Via Wikipedia, Rick and Morty [Oni Press] is an “American adult animated science-fiction sitcom created by Justin Roiland and Dan Harmon for Cartoon Network's late-night Adult Swim.” The issue has an 18-page excerpt from “The Wubba Lubba Dub Dub of Wall Street” by Zac Gorman and artist C.J. Cannon and a 4-page excerpt from “Pocket Like You Stole It” by Tini Howard and artist Marc Ellerby. On the cover, a Newsarama pull quote proclaims “Bottom line, if you love the show, you’ll love the comic.” That wasn’t much comfort to me. I’ve never seen the show.

QUALITY: Although this isn’t a comic book I enjoyed, I thought the writing and art of the lead story were good and suited each other. I didn’t think the second story was nearly as good.

ACCESSIBILITY: Poor, based on my position that Free Comic Book Day issues should be accessible to readers who have never seen or read the series. I had to go to Wikipedia to learn “The series follows the misadventures of cynical mad scientist, Rick Sanchez, and his fretful, easily influenced grandson, Morty Smith, who split their time between domestic family life and interdimensional adventures.”

SALESMANSHIP: Two house ads point readers who liked this comic book to where they can find more of the same. In addition, Oni promoted Zander Cannon’s terrific Kaijumax and several other titles. That’s the way to go.

SCORE: Five out of ten points.

Teenage Mutant Ninja Turtles [IDW] presents a 20-page TMNT story by Kevin Eastman, Bobby Curnow, Tom Waltz and Cory Smith. It appears to be the first part of an arc running in the ongoing TMNT series and a spin-off Dimension X one-shot or series.

QUALITY: Okay. The story is pretty much by the numbers. There’s the equivalent of a sewer Danger Room session, a tedious recapping of a bunch of old villains, a set-up to the trial of one villain and a creature sent to keep witnesses from testifying. It’s a readable story but doesn’t rise above that in any way.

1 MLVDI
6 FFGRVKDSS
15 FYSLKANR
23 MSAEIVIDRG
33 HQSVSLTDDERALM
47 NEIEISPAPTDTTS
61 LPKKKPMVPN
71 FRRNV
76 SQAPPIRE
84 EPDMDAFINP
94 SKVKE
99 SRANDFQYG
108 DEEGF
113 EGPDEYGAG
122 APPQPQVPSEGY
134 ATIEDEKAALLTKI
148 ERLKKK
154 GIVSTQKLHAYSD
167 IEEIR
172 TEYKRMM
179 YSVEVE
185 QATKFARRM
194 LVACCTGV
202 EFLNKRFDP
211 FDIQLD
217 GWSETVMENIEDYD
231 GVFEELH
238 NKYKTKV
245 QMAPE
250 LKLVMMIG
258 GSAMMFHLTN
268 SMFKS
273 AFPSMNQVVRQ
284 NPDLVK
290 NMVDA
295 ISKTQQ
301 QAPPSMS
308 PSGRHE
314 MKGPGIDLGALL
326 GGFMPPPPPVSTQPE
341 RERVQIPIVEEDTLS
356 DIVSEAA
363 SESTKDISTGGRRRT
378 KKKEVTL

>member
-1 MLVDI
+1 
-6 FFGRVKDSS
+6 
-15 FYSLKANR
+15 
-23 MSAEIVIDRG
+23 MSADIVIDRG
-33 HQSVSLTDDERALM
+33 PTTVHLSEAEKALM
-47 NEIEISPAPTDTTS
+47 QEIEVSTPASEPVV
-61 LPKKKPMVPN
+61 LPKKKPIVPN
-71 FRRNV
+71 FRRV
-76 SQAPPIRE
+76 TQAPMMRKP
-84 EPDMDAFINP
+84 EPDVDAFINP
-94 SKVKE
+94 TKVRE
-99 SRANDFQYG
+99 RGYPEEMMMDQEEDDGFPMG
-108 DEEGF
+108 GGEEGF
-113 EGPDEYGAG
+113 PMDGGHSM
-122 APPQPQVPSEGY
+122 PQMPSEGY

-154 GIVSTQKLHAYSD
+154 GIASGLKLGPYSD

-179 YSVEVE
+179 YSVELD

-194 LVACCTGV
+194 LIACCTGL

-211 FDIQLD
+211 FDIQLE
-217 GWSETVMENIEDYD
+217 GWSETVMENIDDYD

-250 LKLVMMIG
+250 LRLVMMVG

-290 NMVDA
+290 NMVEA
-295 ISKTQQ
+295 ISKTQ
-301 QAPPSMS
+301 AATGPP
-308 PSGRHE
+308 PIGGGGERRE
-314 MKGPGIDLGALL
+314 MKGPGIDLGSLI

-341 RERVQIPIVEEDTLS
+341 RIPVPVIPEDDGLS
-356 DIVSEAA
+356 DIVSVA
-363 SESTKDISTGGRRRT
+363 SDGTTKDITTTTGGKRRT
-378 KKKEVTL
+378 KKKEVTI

ACCESSIBILITY: No background information outside of the villainous roll call, but the Turtles are so well and widely known that I can cut IDW some slack here.

SALESMANSHIP: Good. There are four house ads directing readers to Teenage Mutant Ninja Turtles comics and collections and additional house ads for IDW’s amazing Artist’s Edition books, Transformers, Star Trek, Locke and Key and March.

SCORE: Five-and-a-half out of ten points.


World’s Greatest Cartoonists [Fantagraphics] features 50+ pages of new material by some of the world’s greatest cartoonists and some whom this reader wouldn’t elevate to that category. This is comics and not an exact science. Still, I can’t help but be impressed by the publisher offering work by 16 of its authors in a free comic. Fantagraphics is committed to its mission of publishing diverse and intriguing creators.

QUALITY: I enjoyed some of the contributions quite a bit. I didn’t care for others. Some readers will have the opposite reactions to them. My preference is for more straightforward storytelling with witty dialogue. Some readers will like the artsy-fartsy stuff more. That’s the beauty and challenge of an anthology.

ACCESSIBILITY: This comic is rated “M” for “Mature” and I suspect most readers will be able to follow at least some of these comics.

SALESMANSHIP: Following the comics, there’s a three page section on where you can find more work by these cartoonists. That’s a great idea. The back cover shows two dozen other Fantagraphics books and comics. So...high marks in this category.

SCORE: Eught out of ten points.

That’s all for now. I’m taking a couple days off from blogging to finish another project, but I’ll be back on Monday with more stuff. See you then.

© 2017 Tony Isabella